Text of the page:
Sir Keir was heading for another Labour meltdown today on the second day of national rail strikes.
In an act of defiance against the Labour leader, a number of the party’s MPs again joined picket lines in support of the rail workers’ walkout.
One even declared: ‘Victory to the rail strikes.’
As a bitter internal party row blew up again, senior figures from Labour’s left issued fresh condemnation of Sir Keir’s order for the party’s front bench not to join picket lines.
On Tuesday’s first day of strikes, a number defied the Labour leader’s plea and are now awaiting punishment by chief whip Sir Alan Campbell.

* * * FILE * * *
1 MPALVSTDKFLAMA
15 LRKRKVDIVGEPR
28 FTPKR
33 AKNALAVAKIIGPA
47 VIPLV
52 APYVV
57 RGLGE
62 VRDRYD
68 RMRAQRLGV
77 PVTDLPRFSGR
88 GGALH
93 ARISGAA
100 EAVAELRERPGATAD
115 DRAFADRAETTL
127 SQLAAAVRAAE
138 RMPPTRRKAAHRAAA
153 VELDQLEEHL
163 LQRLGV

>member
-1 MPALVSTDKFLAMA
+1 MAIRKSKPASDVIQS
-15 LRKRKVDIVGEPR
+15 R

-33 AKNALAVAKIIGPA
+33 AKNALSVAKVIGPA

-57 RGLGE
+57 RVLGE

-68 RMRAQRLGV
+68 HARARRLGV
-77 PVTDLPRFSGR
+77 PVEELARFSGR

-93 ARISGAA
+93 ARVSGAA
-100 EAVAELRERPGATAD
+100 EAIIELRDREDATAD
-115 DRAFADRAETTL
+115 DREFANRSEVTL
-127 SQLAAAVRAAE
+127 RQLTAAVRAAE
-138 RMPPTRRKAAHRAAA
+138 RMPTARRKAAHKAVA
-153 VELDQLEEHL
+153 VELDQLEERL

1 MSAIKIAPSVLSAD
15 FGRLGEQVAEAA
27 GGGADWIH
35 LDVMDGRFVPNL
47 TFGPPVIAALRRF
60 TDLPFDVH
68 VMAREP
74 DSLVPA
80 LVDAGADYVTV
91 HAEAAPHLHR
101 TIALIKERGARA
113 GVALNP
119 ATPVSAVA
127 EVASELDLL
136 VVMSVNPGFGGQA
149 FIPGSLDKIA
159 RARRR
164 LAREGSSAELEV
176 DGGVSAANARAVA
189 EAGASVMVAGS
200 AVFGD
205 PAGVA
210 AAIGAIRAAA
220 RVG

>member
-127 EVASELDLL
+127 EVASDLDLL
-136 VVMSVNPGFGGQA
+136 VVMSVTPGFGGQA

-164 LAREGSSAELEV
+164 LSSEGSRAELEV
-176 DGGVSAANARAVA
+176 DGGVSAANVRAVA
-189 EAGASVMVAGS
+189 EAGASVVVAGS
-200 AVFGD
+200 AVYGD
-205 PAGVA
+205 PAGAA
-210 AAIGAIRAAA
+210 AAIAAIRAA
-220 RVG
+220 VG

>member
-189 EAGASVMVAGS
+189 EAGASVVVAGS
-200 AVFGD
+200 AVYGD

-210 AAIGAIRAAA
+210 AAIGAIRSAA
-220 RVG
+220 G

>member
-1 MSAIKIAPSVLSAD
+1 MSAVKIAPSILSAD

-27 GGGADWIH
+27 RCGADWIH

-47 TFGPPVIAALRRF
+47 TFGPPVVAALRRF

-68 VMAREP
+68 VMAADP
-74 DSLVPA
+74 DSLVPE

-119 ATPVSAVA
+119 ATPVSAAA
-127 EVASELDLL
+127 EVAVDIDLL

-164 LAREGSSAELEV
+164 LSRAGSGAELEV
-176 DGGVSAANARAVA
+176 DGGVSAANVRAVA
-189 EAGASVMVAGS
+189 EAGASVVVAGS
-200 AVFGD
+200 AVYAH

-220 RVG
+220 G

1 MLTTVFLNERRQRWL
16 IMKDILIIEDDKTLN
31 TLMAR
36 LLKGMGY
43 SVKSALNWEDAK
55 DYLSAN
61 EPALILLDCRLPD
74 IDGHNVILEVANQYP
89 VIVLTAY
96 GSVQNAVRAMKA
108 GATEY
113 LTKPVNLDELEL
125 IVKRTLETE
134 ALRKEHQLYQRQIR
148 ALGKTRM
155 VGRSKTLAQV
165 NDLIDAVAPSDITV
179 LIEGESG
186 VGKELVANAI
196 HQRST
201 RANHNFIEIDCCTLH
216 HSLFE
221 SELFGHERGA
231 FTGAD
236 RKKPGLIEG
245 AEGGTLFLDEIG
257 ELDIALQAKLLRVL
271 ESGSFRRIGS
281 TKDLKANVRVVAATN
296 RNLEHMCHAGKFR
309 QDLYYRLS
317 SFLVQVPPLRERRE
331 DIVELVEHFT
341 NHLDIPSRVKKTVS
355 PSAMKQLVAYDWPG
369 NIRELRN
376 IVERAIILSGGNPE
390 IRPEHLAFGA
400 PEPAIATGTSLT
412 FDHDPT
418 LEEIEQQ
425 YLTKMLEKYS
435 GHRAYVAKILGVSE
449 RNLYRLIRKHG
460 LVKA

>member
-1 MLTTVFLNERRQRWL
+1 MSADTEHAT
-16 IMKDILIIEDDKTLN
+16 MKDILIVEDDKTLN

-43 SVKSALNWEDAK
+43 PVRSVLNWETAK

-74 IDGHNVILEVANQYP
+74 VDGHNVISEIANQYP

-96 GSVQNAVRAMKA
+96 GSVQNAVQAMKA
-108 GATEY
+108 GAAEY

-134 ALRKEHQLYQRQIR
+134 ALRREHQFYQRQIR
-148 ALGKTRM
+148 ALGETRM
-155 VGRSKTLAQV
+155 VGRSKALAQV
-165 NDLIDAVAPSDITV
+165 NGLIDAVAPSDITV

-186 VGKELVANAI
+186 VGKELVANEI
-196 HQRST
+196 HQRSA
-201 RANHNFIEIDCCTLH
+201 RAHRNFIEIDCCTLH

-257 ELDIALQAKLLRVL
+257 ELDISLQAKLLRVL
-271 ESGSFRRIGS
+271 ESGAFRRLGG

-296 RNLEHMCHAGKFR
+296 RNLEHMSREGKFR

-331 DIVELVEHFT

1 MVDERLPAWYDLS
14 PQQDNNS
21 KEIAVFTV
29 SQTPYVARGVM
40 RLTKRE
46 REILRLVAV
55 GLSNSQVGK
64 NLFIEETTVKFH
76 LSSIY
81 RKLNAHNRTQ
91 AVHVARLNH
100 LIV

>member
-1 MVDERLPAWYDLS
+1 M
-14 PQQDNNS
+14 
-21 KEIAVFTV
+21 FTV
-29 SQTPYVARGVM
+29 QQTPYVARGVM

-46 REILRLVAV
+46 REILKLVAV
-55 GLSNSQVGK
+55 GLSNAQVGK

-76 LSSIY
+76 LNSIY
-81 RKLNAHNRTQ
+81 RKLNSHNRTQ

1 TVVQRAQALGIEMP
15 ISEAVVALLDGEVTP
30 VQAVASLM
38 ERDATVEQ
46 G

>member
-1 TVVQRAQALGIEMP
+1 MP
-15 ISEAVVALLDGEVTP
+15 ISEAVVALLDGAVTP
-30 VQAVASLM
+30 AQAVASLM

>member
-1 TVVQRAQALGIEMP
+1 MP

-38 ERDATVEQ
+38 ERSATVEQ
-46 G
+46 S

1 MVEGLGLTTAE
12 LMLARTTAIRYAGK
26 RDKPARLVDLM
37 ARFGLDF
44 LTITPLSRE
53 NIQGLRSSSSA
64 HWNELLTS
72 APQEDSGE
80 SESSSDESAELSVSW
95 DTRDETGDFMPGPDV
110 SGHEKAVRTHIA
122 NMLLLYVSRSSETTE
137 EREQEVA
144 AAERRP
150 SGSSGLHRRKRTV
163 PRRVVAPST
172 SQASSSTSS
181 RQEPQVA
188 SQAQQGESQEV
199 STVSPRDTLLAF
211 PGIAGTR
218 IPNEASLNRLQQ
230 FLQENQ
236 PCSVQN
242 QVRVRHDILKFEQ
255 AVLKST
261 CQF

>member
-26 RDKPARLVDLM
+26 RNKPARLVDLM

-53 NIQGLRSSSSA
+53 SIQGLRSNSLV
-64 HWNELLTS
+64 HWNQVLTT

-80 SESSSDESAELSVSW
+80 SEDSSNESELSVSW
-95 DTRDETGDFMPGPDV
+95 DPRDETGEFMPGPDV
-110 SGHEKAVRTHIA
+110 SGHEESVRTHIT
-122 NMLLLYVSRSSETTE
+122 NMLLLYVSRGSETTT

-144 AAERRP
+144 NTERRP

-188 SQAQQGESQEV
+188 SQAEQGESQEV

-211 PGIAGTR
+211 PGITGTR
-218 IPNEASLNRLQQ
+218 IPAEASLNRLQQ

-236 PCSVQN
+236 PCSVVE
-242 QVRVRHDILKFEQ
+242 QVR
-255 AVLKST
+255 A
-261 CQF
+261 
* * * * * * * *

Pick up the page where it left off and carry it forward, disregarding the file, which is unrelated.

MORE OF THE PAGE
But Sir Keir is facing pushback from members of his shadow cabinet over the threats of disciplinary action and is being urged to drop the issue.
Sir Keir has also opened the door to another Labour row after he signalled he could support below-inflation pay rises for other parts of the public sector.
Teachers, nurses, doctors, civil servants and postal workers are all also considering strike action.
It is feared the train strikes could turn into a wider ‘summer of discontent’, as other unions also clash with bosses over pay settlements during the cost-of-living crisis.
Sir Keir failed to outright back union demands for inflation-linked pay rises for public sector workers and instead pointed to the work of pay review bodies in deciding on wage hikes.
Emma Hardy, who used to be a parliamentary aide to Sir Keir Starmer and was a shadow minister as recently as March last year, was pictured joining a picket line in Hull